Ravens Receivers Still a Weak Point

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Ravens Receivers Still a Weak Point
(Photo by Andy Lyons/Getty Images)

When will the Baltimore Ravens have a big-time wide receiver?

That’s the question Ravens fans have asked since the team came to Baltimore in 1996, and it looks like they’ll have to wait another year for the answer.

The Ravens enter the 2009 preseason with nearly the same group that ranked 27th overall in receiving yards last year and still lacks a consistent game-changing threat that could help second-year quarterback Joe Flacco.

Last year, the Ravens notched 3,085 total yards between veteran Derrick Mason, speedster Mark Clayton, oft-injured tight end Todd Heap, and a host of other characters.

Only one receiver notched more than 1,000 yards—Mason with 1,037—while Clayton, the No. 2 receiver, recorded 695 yards. The Ravens’ other two receivers, Demetrius Williams and Yamon Figurs, combined for 223 yards.

Tight ends, running backs, and even quarterbacks accounted for the other 1,130 receiving yards and had nearly half the receptions, showing how much the Ravens spread the ball to team strengths.

Mason, who will be 35 this season, is a solid veteran who has recorded more than 1,000 receiving yards seven of the past eight years.

Last year, he battled through a shoulder injury that essentially limited him to playing with one arm throughout the end of the regular season and the playoffs.

The Ravens can expect the same production from Mason, but the rest of the crew is a mixed bag.

Clayton took a step forward last year, but has yet to reach the potential he showed in his second season in 2006 when he caught 67 balls for 939 yards and five touchdowns.

The fleet-footed 5'10" receiver from Oklahoma recorded his fewest receptions since coming to the Ravens in 2005, but upped his yardage from 531 in 2007 to 695 last year.

He recorded three receiving touchdowns and got more involved in the running game, often via reverses, racking up 81 total rushing yards and a touchdown.

Williams and Figurs were never consistent weapons for the Ravens, though they occasionally made big plays down the field with their speed.

But the hole at wide receiver is nothing new for Baltimore.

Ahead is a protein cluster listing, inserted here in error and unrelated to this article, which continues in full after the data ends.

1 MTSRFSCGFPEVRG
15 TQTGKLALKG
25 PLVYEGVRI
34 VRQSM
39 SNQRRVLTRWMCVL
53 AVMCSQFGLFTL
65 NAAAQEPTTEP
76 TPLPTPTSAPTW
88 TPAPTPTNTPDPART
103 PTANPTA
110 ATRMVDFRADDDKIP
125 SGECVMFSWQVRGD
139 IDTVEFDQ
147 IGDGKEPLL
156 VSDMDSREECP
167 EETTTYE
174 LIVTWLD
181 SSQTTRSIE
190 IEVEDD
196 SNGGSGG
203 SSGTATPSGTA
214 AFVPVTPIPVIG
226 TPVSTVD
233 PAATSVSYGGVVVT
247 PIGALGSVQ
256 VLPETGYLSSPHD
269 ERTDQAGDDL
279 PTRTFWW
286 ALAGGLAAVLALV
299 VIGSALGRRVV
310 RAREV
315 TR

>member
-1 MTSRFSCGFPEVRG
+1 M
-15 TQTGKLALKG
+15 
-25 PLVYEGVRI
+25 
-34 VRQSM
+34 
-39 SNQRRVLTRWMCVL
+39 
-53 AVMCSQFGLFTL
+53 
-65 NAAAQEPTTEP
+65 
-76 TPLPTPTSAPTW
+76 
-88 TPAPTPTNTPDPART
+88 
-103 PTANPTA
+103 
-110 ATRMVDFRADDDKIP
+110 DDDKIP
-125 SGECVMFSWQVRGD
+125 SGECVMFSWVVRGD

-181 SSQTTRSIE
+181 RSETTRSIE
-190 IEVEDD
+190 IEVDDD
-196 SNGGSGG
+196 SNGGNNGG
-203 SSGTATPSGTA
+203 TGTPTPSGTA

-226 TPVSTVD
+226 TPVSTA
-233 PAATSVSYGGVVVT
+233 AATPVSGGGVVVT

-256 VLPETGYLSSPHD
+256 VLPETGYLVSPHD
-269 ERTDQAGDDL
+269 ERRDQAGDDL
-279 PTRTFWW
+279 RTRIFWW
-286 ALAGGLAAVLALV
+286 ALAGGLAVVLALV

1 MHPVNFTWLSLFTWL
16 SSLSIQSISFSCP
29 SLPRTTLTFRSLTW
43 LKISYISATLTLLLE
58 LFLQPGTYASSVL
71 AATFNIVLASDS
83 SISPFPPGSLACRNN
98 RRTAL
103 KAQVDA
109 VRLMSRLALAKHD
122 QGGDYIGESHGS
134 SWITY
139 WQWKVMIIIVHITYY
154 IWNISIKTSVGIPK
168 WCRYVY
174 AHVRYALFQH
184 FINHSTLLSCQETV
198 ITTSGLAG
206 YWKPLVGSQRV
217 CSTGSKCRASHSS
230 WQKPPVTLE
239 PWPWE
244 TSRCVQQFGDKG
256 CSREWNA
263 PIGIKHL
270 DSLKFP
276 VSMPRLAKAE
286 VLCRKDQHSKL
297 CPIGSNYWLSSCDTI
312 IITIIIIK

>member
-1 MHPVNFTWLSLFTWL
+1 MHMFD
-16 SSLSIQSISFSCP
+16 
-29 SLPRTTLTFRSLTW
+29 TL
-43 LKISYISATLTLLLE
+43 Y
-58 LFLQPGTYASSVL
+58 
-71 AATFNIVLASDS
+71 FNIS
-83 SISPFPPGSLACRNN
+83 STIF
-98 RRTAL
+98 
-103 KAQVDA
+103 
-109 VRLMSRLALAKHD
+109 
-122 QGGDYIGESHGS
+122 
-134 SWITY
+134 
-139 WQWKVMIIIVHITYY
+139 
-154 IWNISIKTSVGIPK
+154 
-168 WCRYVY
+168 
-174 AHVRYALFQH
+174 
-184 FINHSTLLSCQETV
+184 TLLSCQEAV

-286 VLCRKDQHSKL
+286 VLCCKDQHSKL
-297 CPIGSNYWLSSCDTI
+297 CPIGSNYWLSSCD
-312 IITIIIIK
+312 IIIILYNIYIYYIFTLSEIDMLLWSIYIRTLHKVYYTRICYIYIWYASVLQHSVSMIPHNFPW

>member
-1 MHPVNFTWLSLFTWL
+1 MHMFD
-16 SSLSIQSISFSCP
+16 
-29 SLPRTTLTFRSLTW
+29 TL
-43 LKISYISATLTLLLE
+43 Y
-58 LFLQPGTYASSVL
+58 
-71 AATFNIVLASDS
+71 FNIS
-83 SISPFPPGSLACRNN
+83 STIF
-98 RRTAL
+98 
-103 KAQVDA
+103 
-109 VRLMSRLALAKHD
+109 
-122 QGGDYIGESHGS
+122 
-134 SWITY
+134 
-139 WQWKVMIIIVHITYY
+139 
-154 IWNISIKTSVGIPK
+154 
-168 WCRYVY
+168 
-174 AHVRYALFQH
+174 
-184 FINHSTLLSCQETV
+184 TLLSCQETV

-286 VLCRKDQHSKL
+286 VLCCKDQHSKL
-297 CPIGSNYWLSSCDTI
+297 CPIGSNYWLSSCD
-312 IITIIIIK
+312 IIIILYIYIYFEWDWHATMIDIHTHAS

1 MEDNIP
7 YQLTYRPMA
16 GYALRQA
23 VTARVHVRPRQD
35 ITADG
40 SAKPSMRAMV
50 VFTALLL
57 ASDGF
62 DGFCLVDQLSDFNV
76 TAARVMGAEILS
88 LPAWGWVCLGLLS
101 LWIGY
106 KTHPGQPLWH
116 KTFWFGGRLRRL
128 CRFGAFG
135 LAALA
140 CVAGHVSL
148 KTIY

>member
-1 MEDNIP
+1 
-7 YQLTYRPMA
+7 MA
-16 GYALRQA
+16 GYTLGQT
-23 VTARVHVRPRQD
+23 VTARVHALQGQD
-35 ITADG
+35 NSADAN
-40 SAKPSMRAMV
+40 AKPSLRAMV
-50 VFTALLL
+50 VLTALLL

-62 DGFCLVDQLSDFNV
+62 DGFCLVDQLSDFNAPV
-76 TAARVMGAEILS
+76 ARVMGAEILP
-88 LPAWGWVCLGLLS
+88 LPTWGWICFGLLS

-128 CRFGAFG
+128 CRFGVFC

For 12 years, through one Super Bowl championship and five playoff appearances, the team has had just one Pro Bowl wide receiver—kick returner Jermaine Lewis in 1998.

The Ravens have been close to landing a big-time wideout in the past. In 2004, they pulled off a trade with the San Francisco 49ers to acquire Terrell Owens, only to have the NFL step in and nix the trade when Owens fervently protested.

The Ravens have spent two first-round draft picks on wide receivers, selecting Florida wide receiver Travis Taylor 10th overall in 2000 and Clayton 22nd overall in 2005. Taylor was a bust and is a free agent entering this season, while Clayton has yet to emerge.

Baltimore was rumored to be in the mix in a trade for disgruntled Arizona receiver Anquan Boldin this offseason, but draft day came and went and Boldin remains a Cardinal.

The Ravens did not select a wide receiver in the draft, contrary to what analysts predicted.

The team looked to fill the void of a No. 3 receiver in particular by signing free agent veteran Kelly Washington and a pair of undrafted rookies. But none appear to be impact players.

Washington had one reception for three yards in 24 games the past two seasons with the New England Patriots. His best season was in 2004 with the Bengals, when he caught 31 passes for 378 yards and three touchdowns.

Undrafted free agents Eron Riley and Isaiah Williams, from Duke and Maryland respectively, will battle with a handful of other receivers for a roster spot.

By now, teams have long known that the Ravens lack much of a threat at wide receiver.

Opponents generally focus the majority of their attention on Pro-Bowl tight end Todd Heap, as was shown last year when Heap started all 16 games but had about half the production during previous healthy seasons.

If Heap is injured or struggling, teams can and will hone in on Mason, leaving Flacco and the Ravens without a solid target to throw to. That’s when a hole turns into a weakness as glaring as the sun.

The best-case scenario for the Ravens is that Heap is healthy and productive, taking more pressure off the receiving corps so Mason can continue producing, Clayton can step up his game, and a third receiver can emerge from a pack of no-names.

If all those things happen, the Ravens could turn a weakness into a strength.

But don’t count on it.

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